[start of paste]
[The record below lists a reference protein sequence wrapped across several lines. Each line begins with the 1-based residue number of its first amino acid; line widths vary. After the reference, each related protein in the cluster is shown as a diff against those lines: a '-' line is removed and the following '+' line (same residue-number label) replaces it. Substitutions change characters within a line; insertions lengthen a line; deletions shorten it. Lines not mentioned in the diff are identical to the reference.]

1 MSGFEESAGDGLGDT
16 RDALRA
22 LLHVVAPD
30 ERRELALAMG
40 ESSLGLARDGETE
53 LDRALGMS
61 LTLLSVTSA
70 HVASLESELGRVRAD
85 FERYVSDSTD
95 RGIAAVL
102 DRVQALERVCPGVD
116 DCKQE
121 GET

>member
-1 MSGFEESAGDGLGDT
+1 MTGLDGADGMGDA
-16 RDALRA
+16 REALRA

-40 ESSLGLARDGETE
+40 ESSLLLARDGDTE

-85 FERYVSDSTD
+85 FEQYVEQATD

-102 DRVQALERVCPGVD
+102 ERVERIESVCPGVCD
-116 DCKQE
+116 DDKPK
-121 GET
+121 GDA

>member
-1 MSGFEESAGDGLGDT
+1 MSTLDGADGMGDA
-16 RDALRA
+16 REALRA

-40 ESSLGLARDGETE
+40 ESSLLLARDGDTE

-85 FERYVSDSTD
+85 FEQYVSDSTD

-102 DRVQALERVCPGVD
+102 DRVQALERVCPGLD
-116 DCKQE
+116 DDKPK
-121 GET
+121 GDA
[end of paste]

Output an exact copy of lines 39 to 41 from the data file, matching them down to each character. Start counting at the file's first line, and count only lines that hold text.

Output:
-102 DRVQALERVCPGVD
+102 DRVQALERVCPGLD
-116 DCKQE